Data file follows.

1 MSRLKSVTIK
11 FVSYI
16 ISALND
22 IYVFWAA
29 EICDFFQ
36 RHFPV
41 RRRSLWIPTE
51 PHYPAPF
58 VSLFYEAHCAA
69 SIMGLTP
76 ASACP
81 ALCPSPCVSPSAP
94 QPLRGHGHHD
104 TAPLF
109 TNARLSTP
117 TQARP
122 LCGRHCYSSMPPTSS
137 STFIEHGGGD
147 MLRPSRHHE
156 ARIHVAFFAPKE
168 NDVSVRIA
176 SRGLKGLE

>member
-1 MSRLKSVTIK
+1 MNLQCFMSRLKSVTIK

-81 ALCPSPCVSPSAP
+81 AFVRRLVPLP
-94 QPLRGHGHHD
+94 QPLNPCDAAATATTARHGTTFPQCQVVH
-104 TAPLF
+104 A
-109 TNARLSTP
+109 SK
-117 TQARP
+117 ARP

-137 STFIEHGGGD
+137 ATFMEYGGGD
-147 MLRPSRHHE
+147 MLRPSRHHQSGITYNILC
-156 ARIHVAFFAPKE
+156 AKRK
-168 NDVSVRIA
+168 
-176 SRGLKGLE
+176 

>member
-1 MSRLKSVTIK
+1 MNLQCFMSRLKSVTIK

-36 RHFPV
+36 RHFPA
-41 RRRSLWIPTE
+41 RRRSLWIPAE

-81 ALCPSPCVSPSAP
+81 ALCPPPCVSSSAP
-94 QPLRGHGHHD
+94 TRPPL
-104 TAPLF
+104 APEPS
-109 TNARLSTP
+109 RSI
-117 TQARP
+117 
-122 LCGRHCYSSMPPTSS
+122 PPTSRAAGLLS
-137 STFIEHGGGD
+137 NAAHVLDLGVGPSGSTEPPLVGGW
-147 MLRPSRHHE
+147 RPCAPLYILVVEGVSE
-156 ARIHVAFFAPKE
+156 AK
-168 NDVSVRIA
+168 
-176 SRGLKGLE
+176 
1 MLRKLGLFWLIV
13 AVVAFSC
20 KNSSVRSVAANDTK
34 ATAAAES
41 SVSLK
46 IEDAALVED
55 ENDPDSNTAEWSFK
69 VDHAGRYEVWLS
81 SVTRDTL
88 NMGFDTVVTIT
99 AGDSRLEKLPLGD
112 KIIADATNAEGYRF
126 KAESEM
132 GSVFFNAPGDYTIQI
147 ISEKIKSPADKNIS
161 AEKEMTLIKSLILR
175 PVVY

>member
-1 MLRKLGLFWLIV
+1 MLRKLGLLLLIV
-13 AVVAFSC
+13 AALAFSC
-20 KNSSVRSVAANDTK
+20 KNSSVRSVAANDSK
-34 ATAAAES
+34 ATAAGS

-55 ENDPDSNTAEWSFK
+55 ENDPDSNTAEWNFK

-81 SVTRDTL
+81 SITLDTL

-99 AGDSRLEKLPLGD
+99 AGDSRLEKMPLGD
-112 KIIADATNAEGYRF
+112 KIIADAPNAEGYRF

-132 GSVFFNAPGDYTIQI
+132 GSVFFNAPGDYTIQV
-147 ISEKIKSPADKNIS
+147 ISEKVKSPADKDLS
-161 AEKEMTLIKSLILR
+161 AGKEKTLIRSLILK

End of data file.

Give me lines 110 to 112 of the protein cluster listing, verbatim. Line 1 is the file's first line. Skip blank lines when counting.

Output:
+132 GSVFFNAPGDYTIQV
-147 ISEKIKSPADKNIS
+147 ISEKVKSPADKDLS